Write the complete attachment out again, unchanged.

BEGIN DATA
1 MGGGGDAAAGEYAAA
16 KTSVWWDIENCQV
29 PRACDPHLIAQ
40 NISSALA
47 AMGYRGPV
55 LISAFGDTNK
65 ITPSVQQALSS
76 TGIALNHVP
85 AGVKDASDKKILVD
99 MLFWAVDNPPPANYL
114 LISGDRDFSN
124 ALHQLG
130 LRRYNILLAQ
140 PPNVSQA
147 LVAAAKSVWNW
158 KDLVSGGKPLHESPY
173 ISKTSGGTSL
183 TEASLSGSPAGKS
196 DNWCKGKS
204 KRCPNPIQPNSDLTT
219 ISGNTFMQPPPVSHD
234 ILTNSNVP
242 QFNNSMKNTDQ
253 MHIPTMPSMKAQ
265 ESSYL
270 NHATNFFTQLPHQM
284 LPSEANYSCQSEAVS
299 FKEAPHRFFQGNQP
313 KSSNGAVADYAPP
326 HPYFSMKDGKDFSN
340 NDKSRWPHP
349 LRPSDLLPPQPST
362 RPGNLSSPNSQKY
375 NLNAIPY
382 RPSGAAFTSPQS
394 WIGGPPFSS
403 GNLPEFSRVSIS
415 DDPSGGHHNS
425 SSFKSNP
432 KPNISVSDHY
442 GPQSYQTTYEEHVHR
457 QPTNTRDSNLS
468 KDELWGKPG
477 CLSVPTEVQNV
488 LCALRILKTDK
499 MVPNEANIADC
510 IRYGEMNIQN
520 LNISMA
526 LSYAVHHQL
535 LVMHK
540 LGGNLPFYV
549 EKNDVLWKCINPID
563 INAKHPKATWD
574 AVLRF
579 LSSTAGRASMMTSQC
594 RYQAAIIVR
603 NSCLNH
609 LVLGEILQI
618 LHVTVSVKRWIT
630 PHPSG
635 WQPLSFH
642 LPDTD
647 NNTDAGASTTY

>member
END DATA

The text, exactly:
1 MGGGGDAAAGEYAAA
16 KTSVWWDIENCQV
29 PRACDPHLIAQ
40 NISSALA
47 AMGYRGPV
55 LISAFGDTNK
65 ITPSVQQALSS
76 TGIALNHVP
85 AGVKDASDKKILVD
99 MLFWAVDNPPPANYL
114 LISGDRDFSN
124 ALHQLG
130 LRRYNILLAQ
140 PPNVSQA
147 LVAAAKSVWNW
158 KDLVSGGKPLHESPY
173 ISKTSGGTSL
183 TEASLSGSPAGKS
196 DNWCKGKS
204 KRCPNPIQPNSDLTT
219 ISGNTFMQPPPVSHD
234 ILTNSNVP
242 QFNNSMKNTDQ
253 MHIPTMPSMKAQ
265 ESSYL
270 NHATNFFTQLPHQM
284 LPSEANYSCQSEAVS
299 FKEAPHRFFQGNQP
313 KSSNGAVADYAPP
326 HPYFSMKDGKDFSN
340 NDKSRWPHP
349 LRPSDLLPPQPST
362 RPGNLSSPNSQKY
375 NLNAIPY
382 RPSGAAFTSPQS
394 WIGGPPFSS
403 GNLPEFSRVSIS
415 DDPSGGHHNS
425 SSFKSNP
432 KPNISVSDHY
442 GPQSYQTTYEEHVHR
457 QPTNTRDSNLS
468 KDELWGKPG
477 CLSVPTEVQNV
488 LCALRILKTDK
499 MVPNEANIADC
510 IRYGEMNIQN
520 LNISMA
526 LSYAVHHQL
535 LVMHK
540 LGGNLPFYV
549 EKNDVLWKCINPID
563 INAKHPKATWD
574 AVLRF
579 LSSTAGRASMMTSQC
594 RYQAAIIVR
603 NSCLNH
609 LVLGEILQI
618 LHVTVSVKRWIT
630 PHPSG
635 WQPLSFH
642 LPDTD
647 NNTDAGASTTY

>member